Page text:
Time: Wednesday 4:00-6:00
Room: NWC 5720
The Official Description from the OU Catalog:
Reinforces the theoretical concepts provided in the counterpart lecture course Meteorology 2023, which introduces students to important phenomena and physical processes that occur in the earth’s atmosphere. Through a series of laboratory exercises, students will learn the basic concepts and tools that are used to study atmospheric problems. Special emphasis will be placed on developing information technology and computational skills. The laboratory exercises target the topics covered in the lecture component.
Goals of Intro II Lab:
- Help students develop skills that will help them with Intro I
- Problem solving
- Understanding concepts
- Introduce/reintroduce students to different facets of meteorology
- Help students with other topics they feel deficient
Expected Weekly Lab Schedule: (subject to change)
4:00-4:05 – Review Lab agenda for the day/turn in lab assignment 4:05-4:10 – Lab quiz/journal checks
4:10-4:30 – Review quiz answers and lab answers/feedback 4:30-5:00 – Topic of the day + 5 min break
5:00-5:15 – Discuss current weather
5:15-5:45 – Activity/Lead into next lab assignment 5:45-6:00 – Start/brainstorm lab assignment
Discussions will be mostly decided by the students in the weekly surveys. In addition to those discussion topics, during the lab section, I will go over:
- How to read through scientific papers to find an answer without getting overwhelmed
- Basics of programming in html, python, and matlab
- How to solve a problem never seen before
- Various resources and sites to find weather data for forecasting and research
- Opportunities in the private sector, forecasting, research, and broadcast
- Current state of the atmosphere
- Weekly labs: types include practice problems, 1 open-ended short answer, task labs (e.g. interview a professor on their research and provide a report on topics discussed)
- Weekly Quizzes: 1 problem, 5 minutes, topics mostly conceptual and related to what we did the previous lab
- Partner weather brief (last lab): Students will pair up and choose an event to explain from a synoptic point of view for 3-5 It is mostly for them to apply what they know, and practice public speaking. Graded mostly on effort.
- Equation Journal: Every week, I will do a journal check. They will make a list of all the equations/relationships covered during the lecture, what each variable is, what the equation represents, what it is used for, and which lecture it was i This is to help them with their hw and studying for exams.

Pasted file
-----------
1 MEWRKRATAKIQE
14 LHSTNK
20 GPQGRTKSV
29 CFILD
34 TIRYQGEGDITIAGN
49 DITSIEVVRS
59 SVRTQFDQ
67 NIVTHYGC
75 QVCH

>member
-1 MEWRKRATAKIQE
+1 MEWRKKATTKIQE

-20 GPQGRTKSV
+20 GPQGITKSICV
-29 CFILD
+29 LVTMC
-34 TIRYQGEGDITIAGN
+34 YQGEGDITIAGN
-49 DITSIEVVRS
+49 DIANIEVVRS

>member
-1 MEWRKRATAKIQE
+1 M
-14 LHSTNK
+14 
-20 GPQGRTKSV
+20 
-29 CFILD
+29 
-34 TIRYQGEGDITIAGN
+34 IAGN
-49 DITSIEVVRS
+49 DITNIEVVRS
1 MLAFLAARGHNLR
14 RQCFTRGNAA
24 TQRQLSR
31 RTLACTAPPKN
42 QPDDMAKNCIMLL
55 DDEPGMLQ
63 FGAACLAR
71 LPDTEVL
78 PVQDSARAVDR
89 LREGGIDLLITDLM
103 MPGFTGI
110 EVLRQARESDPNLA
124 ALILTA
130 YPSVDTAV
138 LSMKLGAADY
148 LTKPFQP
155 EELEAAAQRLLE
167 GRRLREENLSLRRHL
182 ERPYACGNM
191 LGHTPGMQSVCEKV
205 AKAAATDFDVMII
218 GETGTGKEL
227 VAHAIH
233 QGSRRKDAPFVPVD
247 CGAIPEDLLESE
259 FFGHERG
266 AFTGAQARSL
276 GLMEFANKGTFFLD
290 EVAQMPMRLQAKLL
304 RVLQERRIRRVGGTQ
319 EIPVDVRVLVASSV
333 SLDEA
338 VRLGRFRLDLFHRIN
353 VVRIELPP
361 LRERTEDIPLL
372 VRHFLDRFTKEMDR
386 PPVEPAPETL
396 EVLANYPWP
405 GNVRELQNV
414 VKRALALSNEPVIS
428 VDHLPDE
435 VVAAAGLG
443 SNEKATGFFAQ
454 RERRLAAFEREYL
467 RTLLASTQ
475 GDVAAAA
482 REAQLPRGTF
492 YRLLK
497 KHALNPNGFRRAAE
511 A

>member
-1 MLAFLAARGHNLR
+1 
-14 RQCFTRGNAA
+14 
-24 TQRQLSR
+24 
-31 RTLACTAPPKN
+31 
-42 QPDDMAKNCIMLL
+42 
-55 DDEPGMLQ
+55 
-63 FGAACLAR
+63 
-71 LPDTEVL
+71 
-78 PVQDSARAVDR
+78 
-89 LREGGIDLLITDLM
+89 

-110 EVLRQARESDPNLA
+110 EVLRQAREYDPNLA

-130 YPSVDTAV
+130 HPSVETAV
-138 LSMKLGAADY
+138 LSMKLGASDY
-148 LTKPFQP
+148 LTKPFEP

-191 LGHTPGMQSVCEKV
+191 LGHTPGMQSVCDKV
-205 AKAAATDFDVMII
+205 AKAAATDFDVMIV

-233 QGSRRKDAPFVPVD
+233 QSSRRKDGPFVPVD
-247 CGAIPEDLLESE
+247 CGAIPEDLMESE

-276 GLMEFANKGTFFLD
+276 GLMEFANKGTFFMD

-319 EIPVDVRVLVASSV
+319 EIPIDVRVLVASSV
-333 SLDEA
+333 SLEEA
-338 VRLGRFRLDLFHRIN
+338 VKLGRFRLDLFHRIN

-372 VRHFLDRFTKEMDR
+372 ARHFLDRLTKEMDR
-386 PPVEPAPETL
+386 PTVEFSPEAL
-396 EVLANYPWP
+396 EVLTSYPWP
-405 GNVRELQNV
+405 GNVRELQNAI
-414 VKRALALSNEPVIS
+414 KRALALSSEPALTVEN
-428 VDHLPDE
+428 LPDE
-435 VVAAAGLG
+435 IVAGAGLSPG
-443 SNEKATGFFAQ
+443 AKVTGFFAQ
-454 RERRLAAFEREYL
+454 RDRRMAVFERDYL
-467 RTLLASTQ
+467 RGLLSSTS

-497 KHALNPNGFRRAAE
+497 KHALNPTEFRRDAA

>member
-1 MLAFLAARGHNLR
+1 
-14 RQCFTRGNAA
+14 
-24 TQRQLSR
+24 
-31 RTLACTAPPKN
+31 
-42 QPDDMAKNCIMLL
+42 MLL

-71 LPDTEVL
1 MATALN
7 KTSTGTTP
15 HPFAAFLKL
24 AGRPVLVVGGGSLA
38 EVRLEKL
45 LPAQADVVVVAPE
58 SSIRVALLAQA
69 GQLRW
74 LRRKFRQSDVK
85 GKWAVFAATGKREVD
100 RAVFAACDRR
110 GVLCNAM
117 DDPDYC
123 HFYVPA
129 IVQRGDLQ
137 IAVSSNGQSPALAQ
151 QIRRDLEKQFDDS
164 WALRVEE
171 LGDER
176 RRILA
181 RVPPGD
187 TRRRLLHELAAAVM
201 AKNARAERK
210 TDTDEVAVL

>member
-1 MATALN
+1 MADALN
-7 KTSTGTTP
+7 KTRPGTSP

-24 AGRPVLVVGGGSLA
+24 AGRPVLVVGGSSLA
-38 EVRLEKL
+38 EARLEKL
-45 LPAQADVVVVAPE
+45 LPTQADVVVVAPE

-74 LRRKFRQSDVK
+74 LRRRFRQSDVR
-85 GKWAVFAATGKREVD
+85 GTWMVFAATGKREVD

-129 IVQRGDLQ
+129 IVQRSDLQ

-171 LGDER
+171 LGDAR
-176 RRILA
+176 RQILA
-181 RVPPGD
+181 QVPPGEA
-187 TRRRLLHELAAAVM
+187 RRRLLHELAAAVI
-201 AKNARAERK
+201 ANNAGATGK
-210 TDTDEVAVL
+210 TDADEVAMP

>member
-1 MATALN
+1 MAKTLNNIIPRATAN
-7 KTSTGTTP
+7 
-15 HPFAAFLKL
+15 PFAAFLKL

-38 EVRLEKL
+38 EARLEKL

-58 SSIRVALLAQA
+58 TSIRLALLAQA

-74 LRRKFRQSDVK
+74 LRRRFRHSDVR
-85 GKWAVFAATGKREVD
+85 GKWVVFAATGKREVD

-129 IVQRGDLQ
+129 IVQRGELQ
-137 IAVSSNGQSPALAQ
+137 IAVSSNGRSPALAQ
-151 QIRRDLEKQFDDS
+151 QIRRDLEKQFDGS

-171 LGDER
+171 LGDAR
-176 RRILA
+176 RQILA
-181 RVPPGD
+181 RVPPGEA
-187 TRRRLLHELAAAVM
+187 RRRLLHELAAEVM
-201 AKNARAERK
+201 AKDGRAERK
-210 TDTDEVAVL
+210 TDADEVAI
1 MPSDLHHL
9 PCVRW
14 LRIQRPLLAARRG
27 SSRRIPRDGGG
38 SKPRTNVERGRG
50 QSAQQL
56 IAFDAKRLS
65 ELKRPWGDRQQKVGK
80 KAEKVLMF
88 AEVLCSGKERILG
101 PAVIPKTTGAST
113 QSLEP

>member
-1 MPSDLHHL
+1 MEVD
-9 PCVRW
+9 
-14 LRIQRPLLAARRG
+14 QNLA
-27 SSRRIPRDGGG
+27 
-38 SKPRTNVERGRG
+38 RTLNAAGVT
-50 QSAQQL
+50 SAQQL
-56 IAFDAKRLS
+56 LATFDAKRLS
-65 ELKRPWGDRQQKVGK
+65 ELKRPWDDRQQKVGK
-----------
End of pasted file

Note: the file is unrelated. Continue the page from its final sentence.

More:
- In class weather journal: while I brief on the current state of the atmosphere, students take notes on what they see and what they predict for next week (this is mostly for credit and so they can reflect on their forecast and track patterns)
- Super lab: structured like a mini measurements lab (to be given near the end of the semester)
Labs: 40% (~5% each)
Super Lab: 20%
Eq Journal Check: 10% (for credit) Wx Journal Check: 10% (for credit)
1 dropped regular lab and 1 dropped quiz
- Pick a question/problem/topic to investigate that isn’t easily “google-able”; requires use of data
- Length: 3-4 pgs of text, to include a short literature review of their topic, their methodology, data, conclusions, and future tests required to get the result
- Answering their question is not as important to me as them going through the question and discerning some sort of results from their data
- PURPOSE: To expose them to longer labs before measurements lab, and put them through the motions of basic research and investigation
- PREPARATION: This lab will occur after I teach them how to read scientific papers without getting overwhelmed, how to write a lab report, resources they can use to find data, etc.
- EXECUTION: They will be given 4 weeks to complete this lab, with weekly progress reports to impede procrastination
Students that care will be given the opportunity to expand their knowledge of the field of meteorology; though, I can’t force people to learn if they don’t want to. I intend on teaching in a way that leads students to the answer, instead of talking at them. I’d like to be more of a discussion, since interaction more solidifies concepts (for me at least). I don’t want this to be a blow off class; instead I want it to be worth their time while not overwhelming them with work, so I plan on keeping the labs themselves (apart from the super lab) less than an hour’s worth of work. I plan to utilize all 2 hours of the lab time every time, and then they spend less than an hour outside the lab working.
Academic misconduct is a serious breach of ethics since it potentially can harm those students who are honestly pursuing their studies. All instances of alleged academic misconduct will be thoroughly investigated and action taken under the official university policies. All students are expected to be familiar with and abide by the OU Academic Misconduct Code. Information on this code and other student policies is located at http://studentconduct.ou.edu.
Students with Disabilities:
The University of Oklahoma is committed to providing reasonable accommodation for all students with disabilities. Students with disabilities who require accommodations in this course are requested to speak with the professor as early in the semester as possible. Students with disabilities must be registered with the Office of Disability Services prior to receiving accommodations in this course. The Office of Disability Services is located in Goddard Health Center, Suite 166, phone 405-325-3852 or TDD only 40325-4173.